Nomasomi Limako, who lives in Gaugteng, has overcome more challenges than most in her 40 years. She has a disability, caused by polio. She says, “Growing up with a disability is a challenge because you experience many difficulties in life and you do not grow up. People will always treat you like a child.”
In 2000, Nomasomi learned that she was pregnant, which she describes as a ‘gift from God’. However, the impact of her pregnancy was that her boyfriend left her. “When I was pregnant my boyfriend broke up with me. He was ashamed of me because I have a disability, which is why he never introduced me to his family. He ran away, so I am a single parent.”
Nomasomi also discovered the stigma of being pregnant as a person with a disability. Health workers at the clinic questioned how she could be pregnant. “The nurses told me that a people with disabilities cannot have sex or become pregnant. They told me that I must have an abortion.” But Nomasomi fought to keep her twins, and refused all offers of an abortion. “On the 20th September 2000 I was blessed with twin boys, which was extraordinary for me because of my disability, and I carried them for the full term of nine months.”
In 2003, Nomasomi decided to take out a life cover policy, and was required to take an HIV test. She was shocked to find that it came back positive. “That was the beginning of the new chapter in my life now. At first I was depressed and I couldn’t tell anyone because of the myth that people have about people with disabilities loving sex. I thought that if I disclose to people they will say I love men.”
Nomasomi realised that she must find some support to help her come to terms with her HIV status. “I contacted NAPWA and went to my support group only to find that there was no one with a disability who I could share my fears with. I looked through the window, and I turned and went home again, because I knew that people would judge me because I have a disability.”
Those were dark times for Nomasomi. “I went to my corner, and went on being depressed alone. I was afraid to disclose to people, because they would say where did I get it, and some will look at me like I sleep around with men. But I was infected by one man who doesn’t have a disability and I did not sleep around. I couldn’t even tell my family who would think the same way, and the community would think I love sex and different men, and that is why I have HIV. But, I wondered if I love sex and men so much like people think I do, then why do the men not love me.”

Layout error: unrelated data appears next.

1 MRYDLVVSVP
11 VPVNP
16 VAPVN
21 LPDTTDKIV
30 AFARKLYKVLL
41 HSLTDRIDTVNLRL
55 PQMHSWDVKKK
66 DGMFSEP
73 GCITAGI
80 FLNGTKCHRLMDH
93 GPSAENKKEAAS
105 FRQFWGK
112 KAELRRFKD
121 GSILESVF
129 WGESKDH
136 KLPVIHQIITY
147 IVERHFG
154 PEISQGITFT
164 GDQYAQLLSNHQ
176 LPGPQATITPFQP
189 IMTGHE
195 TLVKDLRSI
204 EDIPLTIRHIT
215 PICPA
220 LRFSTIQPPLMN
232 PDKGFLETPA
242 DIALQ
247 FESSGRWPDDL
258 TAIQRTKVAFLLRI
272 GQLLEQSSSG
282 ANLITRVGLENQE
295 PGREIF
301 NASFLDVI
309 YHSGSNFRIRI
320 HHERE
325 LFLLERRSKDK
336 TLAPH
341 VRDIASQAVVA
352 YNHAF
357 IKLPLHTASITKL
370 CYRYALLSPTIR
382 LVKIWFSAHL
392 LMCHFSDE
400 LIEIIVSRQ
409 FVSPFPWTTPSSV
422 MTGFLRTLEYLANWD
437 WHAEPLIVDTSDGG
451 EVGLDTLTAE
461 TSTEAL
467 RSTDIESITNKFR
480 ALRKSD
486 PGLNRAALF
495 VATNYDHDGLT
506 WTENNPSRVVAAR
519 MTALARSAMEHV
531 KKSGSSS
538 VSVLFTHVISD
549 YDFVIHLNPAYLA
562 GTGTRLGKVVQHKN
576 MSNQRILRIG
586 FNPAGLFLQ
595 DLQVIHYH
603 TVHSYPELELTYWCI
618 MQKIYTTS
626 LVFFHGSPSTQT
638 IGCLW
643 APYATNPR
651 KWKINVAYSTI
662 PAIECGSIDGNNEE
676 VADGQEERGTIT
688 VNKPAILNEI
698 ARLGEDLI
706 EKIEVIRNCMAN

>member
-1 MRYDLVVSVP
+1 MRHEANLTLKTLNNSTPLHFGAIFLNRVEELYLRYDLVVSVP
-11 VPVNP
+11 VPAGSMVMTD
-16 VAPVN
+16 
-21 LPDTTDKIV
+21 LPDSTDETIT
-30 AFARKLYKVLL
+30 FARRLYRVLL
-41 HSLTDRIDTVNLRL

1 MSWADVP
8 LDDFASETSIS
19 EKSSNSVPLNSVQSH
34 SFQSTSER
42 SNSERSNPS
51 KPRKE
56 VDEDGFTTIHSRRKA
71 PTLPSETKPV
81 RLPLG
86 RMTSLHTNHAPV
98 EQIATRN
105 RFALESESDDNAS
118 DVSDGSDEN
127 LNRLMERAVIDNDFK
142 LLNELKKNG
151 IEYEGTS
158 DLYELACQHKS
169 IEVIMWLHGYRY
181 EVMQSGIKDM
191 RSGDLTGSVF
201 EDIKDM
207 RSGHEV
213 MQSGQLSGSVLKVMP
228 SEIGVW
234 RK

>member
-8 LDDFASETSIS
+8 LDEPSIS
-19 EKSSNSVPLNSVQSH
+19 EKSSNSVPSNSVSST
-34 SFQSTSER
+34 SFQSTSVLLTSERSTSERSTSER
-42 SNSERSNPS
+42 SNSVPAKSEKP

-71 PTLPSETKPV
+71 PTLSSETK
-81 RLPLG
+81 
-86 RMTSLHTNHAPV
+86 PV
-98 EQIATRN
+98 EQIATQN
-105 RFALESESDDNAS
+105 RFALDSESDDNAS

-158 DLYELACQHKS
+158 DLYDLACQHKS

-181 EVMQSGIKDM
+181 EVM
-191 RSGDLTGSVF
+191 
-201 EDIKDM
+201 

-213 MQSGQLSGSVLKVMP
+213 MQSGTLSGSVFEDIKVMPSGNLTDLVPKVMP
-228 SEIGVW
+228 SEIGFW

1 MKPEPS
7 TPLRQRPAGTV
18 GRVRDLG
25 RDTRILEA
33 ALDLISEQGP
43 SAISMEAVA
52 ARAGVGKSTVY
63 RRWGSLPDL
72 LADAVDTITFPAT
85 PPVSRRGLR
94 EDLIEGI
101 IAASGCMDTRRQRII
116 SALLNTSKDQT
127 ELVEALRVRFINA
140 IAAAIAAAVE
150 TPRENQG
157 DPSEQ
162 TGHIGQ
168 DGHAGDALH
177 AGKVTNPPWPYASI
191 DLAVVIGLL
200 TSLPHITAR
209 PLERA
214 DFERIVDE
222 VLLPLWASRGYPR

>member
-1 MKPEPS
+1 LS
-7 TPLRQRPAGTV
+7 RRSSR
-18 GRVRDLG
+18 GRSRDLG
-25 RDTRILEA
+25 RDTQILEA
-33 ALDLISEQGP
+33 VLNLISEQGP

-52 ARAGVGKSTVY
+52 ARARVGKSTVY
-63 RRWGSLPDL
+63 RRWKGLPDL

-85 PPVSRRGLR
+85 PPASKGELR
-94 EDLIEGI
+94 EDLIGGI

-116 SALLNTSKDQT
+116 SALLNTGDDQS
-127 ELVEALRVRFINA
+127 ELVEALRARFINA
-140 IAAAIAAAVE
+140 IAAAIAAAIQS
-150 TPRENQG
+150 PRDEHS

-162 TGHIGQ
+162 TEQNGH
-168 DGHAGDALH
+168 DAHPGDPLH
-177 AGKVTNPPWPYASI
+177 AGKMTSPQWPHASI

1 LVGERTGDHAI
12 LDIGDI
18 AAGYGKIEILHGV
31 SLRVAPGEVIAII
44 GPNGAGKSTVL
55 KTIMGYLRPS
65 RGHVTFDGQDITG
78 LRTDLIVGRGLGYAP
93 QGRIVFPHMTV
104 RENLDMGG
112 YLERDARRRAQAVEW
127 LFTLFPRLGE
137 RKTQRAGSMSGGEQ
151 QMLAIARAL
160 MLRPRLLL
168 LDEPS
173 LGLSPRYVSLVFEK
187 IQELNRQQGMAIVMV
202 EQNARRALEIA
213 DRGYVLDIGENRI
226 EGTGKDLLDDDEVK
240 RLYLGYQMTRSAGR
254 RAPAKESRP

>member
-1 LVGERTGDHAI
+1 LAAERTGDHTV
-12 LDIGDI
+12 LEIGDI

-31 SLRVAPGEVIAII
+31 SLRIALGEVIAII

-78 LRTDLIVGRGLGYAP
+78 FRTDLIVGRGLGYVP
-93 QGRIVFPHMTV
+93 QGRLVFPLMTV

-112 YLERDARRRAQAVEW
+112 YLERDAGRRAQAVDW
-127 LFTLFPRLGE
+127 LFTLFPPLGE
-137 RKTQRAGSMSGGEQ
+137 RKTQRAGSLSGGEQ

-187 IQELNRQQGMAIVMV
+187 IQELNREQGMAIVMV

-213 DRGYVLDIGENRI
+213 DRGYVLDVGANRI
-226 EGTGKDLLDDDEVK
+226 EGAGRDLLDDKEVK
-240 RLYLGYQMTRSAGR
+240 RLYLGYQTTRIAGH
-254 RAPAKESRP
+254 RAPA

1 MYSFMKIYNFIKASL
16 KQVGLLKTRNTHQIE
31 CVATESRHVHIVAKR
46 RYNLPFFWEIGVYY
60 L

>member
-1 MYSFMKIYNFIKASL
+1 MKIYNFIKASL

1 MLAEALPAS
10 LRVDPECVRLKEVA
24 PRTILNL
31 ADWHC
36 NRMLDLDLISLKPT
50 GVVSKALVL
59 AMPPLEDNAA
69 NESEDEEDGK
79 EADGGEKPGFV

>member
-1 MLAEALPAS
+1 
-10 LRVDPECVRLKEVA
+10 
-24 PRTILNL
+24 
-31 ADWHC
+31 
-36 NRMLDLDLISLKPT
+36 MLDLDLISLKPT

Nomasomi works as a pharmacist, so she was aware that ARVs would help her to stay healthy. However, she was afraid that her colleagues would see her taking ARVs for herself, and she didn’t want stigma from her colleagues. She says, “having a disability is a stigma, but having HIV as well is a double stigma.” She felt desperately alone: “I met one person from MINDSET and he counselled me, and made sure that I understand the condition that I am in, so I started to look for people with disabilities who are living with HIV but I found no one.”
It took Nomasomi two years to come to terms with her status, and to realise that she must act to save her health. By this time she had contracted TB and her CD4 count had dropped to just 7. She started taking ARVs and her health began to improve. However, she was still unable to disclose to her mother, and told her that the medication she was taking was for high blood pressure.
In 2007, Nomasomi finally disclosed her HIV status to her mother, who found the news very difficult to accept. However, she has now come to terms with the HIV status of her daughter. Nomasomi disclosed her status to her sons last year, and was surprised at their different reactions. One son accepted her, saying “you are still my Mummy, and I still love you.” However the other son was very angry at his father, the man he had never known who infected his mother, but has now also accepted his mother’s HIV status.
Nomasomi is now open about her HIV status with everyone, including her colleagues at the pharmacy where she works. She says, “I can now talk about HIV at my workplace.” However, there continues to be a huge number of HIV positive people with disabilities who are frightened to be open about their status, because of the double stigma surrounding HIV and disability.
She says, “With all the bad experiences that I had after finding out my status, I don’t want anyone with a disability to experience what I have experienced. I saw the need for education about the virus in people with disabilities, because when they die of HIV people say it was the disability that killed them. So I saw the need for awareness amongst people with disabilities to show them that they are not immune to HIV.”
Nomasomi says there is still much education to do in communities who believe in the myth that disabled people like to sleep around. There is also a myth that is spreading which says that someone can cure their HIV by sleeping with a person with a disability. Nomasomi says that it is often hard for people with disabilities to negotiate safe sex. “Men see you as a woman with a disability and they see you as half a woman, who they can use. They are ashamed to be seen with you, and they will come only in the dark when they will not be seen.”
Nomasomi’s message for people with disabilities is this: “Don’t compromise your life – condomise! You must live your life, and do not be afraid to stand up for yourself.”